Here are things the game does well, however: save points double as fast-travel, the game allows you to leap from the air for more creative platforming at times, later upgrades on your skill tree like short-range teleportation or the jump height boost allow for early areas to become quick jaunts on revisits. I just wish that this was ported into a better title.
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3 of 5 people (60%) found this review helpful
0.1 hrs on record
Posted: January 14
it wont even get past the loading screen when i start up a new game, this is just a waste of money
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35 of 37 people (95%) found this review helpful
21.2 hrs on record
Posted: July 31, 2014
Exodus is a fun Metroidvania platformer with unique visuals and intermittent crashing problems.

Even though I am recommending this game, bear in mind this warning: for some players the game crashes to desktop. Before buying it download the demo and see if you can play a couple of hours without problems. Not everyone experiences these crashes, but I do. I also have an old computer with a small amount of RAM, so I'm inclined to blame myself rather than the developers.

Exodus has a fun world to explore where the player will discover plenty of secrets and collect loads of energy orbs. Energy orbs are the currency for upgrading skills and aptitudes. Subsequently these skills, such as double jumping enable deeper access into the world. You'll also need some combat abilities to deal with creatures that get in your way. Other abilities that can be obtained include dashing, and grappling.

The graphics are hand drawn and have a warm look to them; they are charming and consistent. The game music fits well with the world of Exodus and reminds me of songs composed by Jean Michel Jarre. Everything is held together with a small story to explain why Zoulux\Ly'sax is there in the first place.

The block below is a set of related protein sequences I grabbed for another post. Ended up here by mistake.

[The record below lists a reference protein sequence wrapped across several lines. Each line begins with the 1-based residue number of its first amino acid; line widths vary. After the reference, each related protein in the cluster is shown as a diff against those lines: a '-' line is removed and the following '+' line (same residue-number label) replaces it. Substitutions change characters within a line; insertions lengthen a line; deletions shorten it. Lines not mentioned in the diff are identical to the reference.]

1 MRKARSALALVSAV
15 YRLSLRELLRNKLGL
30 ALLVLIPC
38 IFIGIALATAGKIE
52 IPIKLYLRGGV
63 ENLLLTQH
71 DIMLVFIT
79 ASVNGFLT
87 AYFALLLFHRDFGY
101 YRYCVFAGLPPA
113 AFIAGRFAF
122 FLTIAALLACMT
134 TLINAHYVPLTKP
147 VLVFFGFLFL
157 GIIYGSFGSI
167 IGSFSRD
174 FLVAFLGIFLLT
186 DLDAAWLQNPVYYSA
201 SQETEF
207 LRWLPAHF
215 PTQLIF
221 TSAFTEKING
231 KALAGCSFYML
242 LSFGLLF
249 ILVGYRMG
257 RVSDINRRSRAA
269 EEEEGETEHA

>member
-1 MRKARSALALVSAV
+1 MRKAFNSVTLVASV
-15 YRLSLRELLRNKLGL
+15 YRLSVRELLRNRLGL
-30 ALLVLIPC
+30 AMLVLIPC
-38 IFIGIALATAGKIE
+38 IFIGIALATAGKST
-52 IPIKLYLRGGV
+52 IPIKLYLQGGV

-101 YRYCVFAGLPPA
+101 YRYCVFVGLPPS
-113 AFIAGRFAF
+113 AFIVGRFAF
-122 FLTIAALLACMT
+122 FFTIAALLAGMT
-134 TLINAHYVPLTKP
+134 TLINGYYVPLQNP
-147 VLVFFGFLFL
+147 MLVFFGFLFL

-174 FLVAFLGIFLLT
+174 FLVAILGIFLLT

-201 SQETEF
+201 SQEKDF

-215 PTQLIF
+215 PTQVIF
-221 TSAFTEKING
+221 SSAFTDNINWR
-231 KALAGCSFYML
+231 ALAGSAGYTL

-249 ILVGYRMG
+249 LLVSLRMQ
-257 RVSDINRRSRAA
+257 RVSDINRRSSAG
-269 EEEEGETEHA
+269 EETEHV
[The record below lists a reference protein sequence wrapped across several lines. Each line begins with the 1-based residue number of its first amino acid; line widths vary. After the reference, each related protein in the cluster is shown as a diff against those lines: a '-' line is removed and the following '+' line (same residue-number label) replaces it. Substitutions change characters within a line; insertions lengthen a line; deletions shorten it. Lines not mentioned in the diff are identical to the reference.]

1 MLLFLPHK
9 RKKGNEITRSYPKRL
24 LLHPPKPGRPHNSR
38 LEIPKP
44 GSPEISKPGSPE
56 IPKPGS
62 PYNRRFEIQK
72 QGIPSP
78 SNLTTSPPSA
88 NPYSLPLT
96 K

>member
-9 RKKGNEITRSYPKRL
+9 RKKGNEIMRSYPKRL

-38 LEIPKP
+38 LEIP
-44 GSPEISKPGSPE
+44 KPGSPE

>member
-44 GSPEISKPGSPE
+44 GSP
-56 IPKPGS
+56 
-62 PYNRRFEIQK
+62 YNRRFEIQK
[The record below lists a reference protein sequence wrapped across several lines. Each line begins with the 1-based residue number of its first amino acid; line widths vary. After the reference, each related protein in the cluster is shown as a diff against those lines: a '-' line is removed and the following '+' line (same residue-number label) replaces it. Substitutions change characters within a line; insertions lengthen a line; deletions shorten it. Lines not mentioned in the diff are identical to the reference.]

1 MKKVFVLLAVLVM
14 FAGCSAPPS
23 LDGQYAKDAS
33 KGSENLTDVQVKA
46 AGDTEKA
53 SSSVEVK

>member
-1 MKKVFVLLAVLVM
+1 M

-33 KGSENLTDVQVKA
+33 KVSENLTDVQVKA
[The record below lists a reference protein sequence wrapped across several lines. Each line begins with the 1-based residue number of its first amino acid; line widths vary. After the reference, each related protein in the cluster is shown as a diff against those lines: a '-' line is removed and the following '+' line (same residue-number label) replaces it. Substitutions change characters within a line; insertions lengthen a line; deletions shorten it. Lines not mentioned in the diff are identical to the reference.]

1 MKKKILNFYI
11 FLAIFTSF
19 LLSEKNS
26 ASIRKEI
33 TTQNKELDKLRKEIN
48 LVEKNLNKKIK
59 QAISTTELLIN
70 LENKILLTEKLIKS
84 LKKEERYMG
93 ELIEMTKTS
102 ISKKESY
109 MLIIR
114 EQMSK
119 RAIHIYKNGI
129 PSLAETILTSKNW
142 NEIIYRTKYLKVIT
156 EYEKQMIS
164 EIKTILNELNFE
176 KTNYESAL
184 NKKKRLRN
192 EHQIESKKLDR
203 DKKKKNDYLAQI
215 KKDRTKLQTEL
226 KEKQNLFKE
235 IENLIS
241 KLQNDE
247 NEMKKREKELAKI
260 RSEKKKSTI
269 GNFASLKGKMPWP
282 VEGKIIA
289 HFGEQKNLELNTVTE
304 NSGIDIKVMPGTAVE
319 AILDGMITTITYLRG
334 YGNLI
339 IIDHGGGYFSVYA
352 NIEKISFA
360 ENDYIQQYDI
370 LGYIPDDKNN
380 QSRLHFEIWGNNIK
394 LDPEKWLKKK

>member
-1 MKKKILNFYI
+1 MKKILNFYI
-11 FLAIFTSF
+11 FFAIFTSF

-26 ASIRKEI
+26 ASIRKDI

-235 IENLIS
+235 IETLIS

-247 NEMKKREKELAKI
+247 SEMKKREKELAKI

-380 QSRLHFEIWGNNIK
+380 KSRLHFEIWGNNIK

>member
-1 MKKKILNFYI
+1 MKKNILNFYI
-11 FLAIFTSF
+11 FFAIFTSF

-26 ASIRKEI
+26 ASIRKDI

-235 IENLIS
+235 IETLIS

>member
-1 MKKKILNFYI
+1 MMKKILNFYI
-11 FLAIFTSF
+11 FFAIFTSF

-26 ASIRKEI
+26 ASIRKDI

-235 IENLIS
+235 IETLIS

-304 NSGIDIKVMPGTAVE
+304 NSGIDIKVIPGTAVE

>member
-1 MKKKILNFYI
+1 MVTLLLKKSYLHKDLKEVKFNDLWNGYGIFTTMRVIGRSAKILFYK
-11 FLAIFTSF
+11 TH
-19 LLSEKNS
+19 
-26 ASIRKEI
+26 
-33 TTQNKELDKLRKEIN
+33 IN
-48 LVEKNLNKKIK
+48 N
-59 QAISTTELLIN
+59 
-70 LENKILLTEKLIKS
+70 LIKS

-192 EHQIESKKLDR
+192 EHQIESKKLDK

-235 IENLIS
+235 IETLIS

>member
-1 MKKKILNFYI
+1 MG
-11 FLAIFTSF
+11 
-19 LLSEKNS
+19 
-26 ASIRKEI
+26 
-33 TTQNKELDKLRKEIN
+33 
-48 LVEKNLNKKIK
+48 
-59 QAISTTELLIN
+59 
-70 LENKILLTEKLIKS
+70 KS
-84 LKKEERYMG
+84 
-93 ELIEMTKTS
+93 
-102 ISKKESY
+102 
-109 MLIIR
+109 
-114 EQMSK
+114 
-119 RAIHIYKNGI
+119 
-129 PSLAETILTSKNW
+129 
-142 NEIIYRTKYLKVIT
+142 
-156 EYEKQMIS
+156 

Even though the crashing is a big turn off for most, I recommend Exodus as a lovingly crafted Indie effort put forth by a small team of folks. It is quick and easy to pick up, but before buying it, check out their demo first!

[Thanks go to Derek for gifting me this nice game.]
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28 of 35 people (80%) found this review helpful
21.5 hrs on record
Posted: July 12, 2014
*** Edit ***

I decided I wasn't going to let the game beat me and got past the part I ragequit on earlier. It took 26 more tries (yes, I counted).

Since then it has crashed multiple times. Two times it reverted to a save that was 30-45 minutes old.

I'm going to leave the review as a thumbs up because it is a fun game, but you may want to wait for a patch unless you are ok with this.

*** End Edit ***

This is not a full review, and I have to qualify it by saying that I have quit playing 4-5 hours in to it and probably won't play it any more.

Things I liked:

* Nice graphics.
* Lots of skills.
* Huge area to explore.
* Controls are good, if maybe a bit floaty.

Things I didn't like:

* The save points are sometimes too far apart.
* A couple of "cheap" tactics, like things falling on your head out of the darkness that you can't see to avoid.

Why I quit:

(** mild spoiler **)

Moving+rotating platforms inside of a laser maze. There is a section where you ride moving platforms through an insta-death laser-wall maze. The plaforms periodically flip over and the bottom side hurts you. This is not even close to fun for me. After a couple dozen attempts at this, I decided life was too short and put the game away.

(** end spoiler **)

To be fair, I am, let's say, a "seasoned gamer" and may have lost my edge over the years. And I am certain my tolerance for frustration is lower than it used to be. If you have the patience for these types of things, there is a lot to like about the game. And it is certainly worth the price.